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Australia is intersected by the Tropic of Capricorn and much of Australia is closer to the equator, hence the northern Australia enjoys a tropical climate, and southern Australia a temperate one.
Australia is a continent that experiences a variety of climates due to its huge size. The weather can range from below zero temperatures in the Snowy Mountains to intolerable heat in the northwest. It is considered to be one of the driest continents on earth.
The temperate south has cool, wet winters and warm, dry summers. In the north, a tropical climate prevails with a warm, dry season and a hot, wet season. The extreme northwest experiences the ends of the monsoon systems, while the mountains of the southeast attract seasonal snow to form the Alpine snowfields. The temperatures vary from an average 30 degrees C in midsummer in the Red Centre, to an average of 6 degrees C in the highlands in winter.
The inland deserts can remain totally dry for years whilst rains can produce floods.
Snow can fall in the mountains of Victoria, Australian Capital Territory, New South Wales and Tasmania. There is a regular snow season in several areas which have seasonal ski tourism industries. Sometimes snow has even been reported in the mountains of South Australia, Western Australia and Queensland though this is very rare.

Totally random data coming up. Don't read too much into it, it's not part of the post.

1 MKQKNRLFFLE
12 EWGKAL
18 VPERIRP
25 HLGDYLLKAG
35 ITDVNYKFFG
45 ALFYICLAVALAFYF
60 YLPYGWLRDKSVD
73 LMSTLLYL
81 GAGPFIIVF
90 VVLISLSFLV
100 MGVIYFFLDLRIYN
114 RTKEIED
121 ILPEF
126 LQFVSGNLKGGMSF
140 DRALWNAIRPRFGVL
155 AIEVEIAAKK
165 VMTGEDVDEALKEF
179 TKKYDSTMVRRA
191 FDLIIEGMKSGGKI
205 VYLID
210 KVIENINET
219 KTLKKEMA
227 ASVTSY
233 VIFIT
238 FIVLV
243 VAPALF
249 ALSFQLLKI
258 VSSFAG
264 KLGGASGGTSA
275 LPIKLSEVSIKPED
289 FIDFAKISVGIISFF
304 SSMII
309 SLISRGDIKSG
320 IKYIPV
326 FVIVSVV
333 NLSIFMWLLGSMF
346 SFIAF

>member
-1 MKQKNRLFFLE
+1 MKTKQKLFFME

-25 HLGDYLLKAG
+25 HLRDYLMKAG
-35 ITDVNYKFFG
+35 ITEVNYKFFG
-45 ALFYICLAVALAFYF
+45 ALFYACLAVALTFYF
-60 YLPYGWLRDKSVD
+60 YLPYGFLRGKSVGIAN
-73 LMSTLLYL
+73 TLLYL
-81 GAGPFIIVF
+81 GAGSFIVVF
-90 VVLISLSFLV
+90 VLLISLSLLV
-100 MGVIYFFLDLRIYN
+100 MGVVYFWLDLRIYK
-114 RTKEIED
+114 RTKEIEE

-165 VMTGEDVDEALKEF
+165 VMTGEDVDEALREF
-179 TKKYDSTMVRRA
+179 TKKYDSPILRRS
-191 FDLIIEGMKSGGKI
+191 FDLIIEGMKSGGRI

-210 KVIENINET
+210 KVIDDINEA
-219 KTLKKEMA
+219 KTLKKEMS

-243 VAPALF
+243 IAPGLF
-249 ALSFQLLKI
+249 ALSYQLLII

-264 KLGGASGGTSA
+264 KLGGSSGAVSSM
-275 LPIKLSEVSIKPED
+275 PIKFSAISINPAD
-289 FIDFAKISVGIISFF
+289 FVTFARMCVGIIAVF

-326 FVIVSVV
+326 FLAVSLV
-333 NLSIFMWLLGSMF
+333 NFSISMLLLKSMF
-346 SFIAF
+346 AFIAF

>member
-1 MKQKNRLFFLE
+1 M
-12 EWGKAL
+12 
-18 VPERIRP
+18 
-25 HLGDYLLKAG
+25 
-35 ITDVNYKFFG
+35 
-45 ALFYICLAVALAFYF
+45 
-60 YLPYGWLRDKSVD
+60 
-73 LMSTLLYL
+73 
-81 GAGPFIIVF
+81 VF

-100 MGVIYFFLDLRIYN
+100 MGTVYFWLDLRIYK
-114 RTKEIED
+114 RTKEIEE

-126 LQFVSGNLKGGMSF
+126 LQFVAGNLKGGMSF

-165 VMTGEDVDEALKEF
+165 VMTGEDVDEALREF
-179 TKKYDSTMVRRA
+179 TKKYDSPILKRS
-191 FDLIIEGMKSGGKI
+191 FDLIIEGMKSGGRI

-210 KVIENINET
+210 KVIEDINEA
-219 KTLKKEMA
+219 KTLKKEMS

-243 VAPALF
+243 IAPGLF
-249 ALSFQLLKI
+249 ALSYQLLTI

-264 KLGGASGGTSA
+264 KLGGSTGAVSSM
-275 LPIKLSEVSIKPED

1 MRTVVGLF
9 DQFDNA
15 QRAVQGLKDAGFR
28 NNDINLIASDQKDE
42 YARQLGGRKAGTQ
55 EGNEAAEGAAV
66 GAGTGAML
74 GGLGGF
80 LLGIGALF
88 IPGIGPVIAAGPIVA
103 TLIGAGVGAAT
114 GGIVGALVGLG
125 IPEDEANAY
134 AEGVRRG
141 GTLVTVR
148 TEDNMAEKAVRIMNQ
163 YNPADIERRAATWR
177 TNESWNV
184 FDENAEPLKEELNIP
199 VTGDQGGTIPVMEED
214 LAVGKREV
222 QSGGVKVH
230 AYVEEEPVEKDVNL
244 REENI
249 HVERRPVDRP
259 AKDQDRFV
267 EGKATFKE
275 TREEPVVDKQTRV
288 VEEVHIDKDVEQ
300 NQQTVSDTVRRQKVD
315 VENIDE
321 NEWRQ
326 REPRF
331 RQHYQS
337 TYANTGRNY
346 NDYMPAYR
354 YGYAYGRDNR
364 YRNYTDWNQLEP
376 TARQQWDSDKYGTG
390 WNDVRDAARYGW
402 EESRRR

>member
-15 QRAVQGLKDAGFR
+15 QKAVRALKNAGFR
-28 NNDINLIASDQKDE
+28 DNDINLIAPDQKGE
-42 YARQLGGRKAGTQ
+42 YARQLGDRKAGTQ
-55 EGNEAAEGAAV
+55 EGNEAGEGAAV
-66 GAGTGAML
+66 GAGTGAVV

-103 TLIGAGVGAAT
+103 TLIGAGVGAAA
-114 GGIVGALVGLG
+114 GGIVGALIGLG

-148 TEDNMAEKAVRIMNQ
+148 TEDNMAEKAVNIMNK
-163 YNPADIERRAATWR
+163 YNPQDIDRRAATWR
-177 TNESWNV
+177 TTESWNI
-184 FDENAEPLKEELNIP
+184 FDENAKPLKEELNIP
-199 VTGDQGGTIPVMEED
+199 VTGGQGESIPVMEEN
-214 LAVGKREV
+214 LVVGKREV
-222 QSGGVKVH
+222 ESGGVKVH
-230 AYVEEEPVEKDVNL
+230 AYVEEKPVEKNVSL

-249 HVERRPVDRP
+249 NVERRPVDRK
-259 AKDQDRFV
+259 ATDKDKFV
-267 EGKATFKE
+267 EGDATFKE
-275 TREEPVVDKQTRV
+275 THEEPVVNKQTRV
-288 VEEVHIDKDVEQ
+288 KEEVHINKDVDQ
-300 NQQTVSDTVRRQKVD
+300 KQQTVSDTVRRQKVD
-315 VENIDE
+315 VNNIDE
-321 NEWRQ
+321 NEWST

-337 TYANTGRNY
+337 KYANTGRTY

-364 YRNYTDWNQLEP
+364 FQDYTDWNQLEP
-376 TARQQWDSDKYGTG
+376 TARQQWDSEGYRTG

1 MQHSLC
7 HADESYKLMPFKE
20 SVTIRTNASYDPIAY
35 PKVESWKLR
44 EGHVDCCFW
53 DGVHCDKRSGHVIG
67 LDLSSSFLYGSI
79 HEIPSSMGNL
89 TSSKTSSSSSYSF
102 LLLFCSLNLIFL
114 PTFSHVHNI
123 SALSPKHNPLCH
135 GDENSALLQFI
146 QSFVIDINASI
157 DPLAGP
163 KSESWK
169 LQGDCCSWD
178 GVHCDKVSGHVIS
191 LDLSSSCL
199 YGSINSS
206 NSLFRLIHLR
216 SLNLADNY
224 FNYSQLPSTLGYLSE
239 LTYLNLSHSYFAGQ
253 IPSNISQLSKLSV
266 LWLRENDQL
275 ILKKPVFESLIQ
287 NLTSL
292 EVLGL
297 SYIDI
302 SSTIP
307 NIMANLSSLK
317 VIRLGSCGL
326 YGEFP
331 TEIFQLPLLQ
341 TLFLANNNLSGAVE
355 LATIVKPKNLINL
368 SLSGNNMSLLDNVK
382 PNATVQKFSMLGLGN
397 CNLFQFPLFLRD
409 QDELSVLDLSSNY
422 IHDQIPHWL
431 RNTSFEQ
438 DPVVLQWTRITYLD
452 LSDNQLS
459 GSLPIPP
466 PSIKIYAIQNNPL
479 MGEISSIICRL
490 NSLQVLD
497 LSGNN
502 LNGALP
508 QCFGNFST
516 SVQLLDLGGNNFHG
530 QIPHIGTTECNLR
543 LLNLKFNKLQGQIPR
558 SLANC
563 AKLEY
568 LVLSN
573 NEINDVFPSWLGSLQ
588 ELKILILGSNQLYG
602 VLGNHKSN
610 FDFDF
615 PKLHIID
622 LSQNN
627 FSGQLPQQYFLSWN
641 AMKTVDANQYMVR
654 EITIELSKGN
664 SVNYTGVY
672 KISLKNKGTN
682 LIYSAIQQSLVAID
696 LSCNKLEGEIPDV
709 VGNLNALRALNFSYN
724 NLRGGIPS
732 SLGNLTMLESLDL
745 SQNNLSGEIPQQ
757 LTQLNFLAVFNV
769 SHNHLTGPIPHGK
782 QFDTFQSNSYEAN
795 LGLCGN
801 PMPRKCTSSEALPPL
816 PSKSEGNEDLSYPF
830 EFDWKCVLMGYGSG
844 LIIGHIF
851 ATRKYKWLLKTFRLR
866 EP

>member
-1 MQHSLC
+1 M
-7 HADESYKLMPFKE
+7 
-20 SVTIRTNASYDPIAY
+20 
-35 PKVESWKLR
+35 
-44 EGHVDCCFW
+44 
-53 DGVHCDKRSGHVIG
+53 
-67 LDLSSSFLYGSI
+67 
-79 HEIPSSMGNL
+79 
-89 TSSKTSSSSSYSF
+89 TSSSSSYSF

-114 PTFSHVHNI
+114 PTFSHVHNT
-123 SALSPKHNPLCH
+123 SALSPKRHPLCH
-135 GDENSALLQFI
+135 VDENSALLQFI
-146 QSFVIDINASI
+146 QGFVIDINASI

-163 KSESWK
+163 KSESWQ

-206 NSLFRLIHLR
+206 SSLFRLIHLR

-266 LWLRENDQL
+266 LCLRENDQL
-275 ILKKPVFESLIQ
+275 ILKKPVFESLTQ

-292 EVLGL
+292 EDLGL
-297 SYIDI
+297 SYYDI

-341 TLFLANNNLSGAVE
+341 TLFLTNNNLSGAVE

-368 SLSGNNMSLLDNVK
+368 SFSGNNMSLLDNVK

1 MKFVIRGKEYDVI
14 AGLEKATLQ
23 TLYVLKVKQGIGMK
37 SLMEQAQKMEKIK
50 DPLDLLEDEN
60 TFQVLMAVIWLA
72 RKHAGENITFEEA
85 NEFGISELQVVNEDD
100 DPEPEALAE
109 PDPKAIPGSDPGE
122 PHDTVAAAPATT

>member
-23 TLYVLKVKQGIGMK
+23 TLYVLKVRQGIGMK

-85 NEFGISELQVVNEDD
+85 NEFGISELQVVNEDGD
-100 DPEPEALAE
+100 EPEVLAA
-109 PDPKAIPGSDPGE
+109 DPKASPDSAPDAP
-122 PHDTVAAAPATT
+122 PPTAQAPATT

Being in the Southern Hemisphere its seasons are in reverse to Europe and America. The ideal time to visit the north, particularly the Northern Territory`s Kakadu National Park is early in the dry season (around May.) The Dry Season, April – October, is also a good time to visit northern Queensland`s beaches and rain forests. You can swim off the coast without fear of dangerous stinging box jellyfish, which infest ocean waters between November and March. In the rain forests, heat and humidity are lower than later in the year and crocodile viewing is at its prime, as the creatures tend to bask on the riverbanks rather than submerge in the colder water.
The tropical states Queensland and the Northern Territory have highly predictable weather. In “winter“, typical daily maximums are from 20 to 24 degrees Celsius (68 to 75 degrees Fahrenheit) and rain is rare. The beaches and tropical islands of Queensland and the Great Barrier Reef are perhaps at their most pleasant at this time of year. Further south, the weather is less dependable; in Melbourne in August maximums as low as 13 (56F) degrees are possible, but can reach as high as 23 (72F) degrees.
In summer, the northern states are hotter and wetter, while the southern states are simply hotter, with temperatures up to 41 (105F) in Sydney, Adelaide, and Melbourne but generally between 25 and 33 – very pleasant indeed.
Australia recognizes that climate change is a global challenge with adverse long-term implications. Australia is party to the UN framework convention on climate change. The government has decided not to ratify the Kyoto Protocol to that Convention and is working toward a fair and effective global framework that includes all major greenhouse gas emitters.